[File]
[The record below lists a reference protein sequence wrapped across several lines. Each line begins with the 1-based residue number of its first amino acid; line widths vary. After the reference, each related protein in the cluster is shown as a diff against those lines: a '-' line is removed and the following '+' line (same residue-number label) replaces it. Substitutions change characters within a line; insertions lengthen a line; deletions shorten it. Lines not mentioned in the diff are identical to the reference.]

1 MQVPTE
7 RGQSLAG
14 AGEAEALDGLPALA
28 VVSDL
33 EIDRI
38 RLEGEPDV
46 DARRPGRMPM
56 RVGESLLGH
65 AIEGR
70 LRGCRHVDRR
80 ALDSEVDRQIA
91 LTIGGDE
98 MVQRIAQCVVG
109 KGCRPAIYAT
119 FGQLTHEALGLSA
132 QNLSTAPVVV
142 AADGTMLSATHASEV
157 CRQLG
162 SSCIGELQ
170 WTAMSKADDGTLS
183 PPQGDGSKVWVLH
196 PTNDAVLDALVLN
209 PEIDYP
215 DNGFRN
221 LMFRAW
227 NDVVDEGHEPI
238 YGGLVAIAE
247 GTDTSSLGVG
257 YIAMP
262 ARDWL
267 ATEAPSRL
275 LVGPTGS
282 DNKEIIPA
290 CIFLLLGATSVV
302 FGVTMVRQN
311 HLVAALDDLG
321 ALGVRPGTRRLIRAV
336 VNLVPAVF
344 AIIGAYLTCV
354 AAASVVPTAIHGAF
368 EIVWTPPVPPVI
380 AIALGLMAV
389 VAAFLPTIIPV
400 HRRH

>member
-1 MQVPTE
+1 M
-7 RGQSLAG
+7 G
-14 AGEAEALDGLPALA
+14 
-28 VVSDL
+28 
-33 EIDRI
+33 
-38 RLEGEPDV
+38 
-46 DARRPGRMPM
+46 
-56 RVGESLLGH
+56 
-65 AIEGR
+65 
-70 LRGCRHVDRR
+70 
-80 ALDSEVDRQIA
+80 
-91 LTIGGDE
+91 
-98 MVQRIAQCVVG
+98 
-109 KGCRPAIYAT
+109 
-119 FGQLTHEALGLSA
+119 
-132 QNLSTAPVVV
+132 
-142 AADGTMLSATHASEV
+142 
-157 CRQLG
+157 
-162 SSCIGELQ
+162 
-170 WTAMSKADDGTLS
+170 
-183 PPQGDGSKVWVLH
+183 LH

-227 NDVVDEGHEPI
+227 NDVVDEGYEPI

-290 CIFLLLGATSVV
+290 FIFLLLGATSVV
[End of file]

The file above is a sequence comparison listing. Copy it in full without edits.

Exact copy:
[The record below lists a reference protein sequence wrapped across several lines. Each line begins with the 1-based residue number of its first amino acid; line widths vary. After the reference, each related protein in the cluster is shown as a diff against those lines: a '-' line is removed and the following '+' line (same residue-number label) replaces it. Substitutions change characters within a line; insertions lengthen a line; deletions shorten it. Lines not mentioned in the diff are identical to the reference.]

1 MQVPTE
7 RGQSLAG
14 AGEAEALDGLPALA
28 VVSDL
33 EIDRI
38 RLEGEPDV
46 DARRPGRMPM
56 RVGESLLGH
65 AIEGR
70 LRGCRHVDRR
80 ALDSEVDRQIA
91 LTIGGDE
98 MVQRIAQCVVG
109 KGCRPAIYAT
119 FGQLTHEALGLSA
132 QNLSTAPVVV
142 AADGTMLSATHASEV
157 CRQLG
162 SSCIGELQ
170 WTAMSKADDGTLS
183 PPQGDGSKVWVLH
196 PTNDAVLDALVLN
209 PEIDYP
215 DNGFRN
221 LMFRAW
227 NDVVDEGHEPI
238 YGGLVAIAE
247 GTDTSSLGVG
257 YIAMP
262 ARDWL
267 ATEAPSRL
275 LVGPTGS
282 DNKEIIPA
290 CIFLLLGATSVV
302 FGVTMVRQN
311 HLVAALDDLG
321 ALGVRPGTRRLIRAV
336 VNLVPAVF
344 AIIGAYLTCV
354 AAASVVPTAIHGAF
368 EIVWTPPVPPVI
380 AIALGLMAV
389 VAAFLPTIIPV
400 HRRH

>member
-1 MQVPTE
+1 M
-7 RGQSLAG
+7 G
-14 AGEAEALDGLPALA
+14 
-28 VVSDL
+28 
-33 EIDRI
+33 
-38 RLEGEPDV
+38 
-46 DARRPGRMPM
+46 
-56 RVGESLLGH
+56 
-65 AIEGR
+65 
-70 LRGCRHVDRR
+70 
-80 ALDSEVDRQIA
+80 
-91 LTIGGDE
+91 
-98 MVQRIAQCVVG
+98 
-109 KGCRPAIYAT
+109 
-119 FGQLTHEALGLSA
+119 
-132 QNLSTAPVVV
+132 
-142 AADGTMLSATHASEV
+142 
-157 CRQLG
+157 
-162 SSCIGELQ
+162 
-170 WTAMSKADDGTLS
+170 
-183 PPQGDGSKVWVLH
+183 LH

-227 NDVVDEGHEPI
+227 NDVVDEGYEPI

-290 CIFLLLGATSVV
+290 FIFLLLGATSVV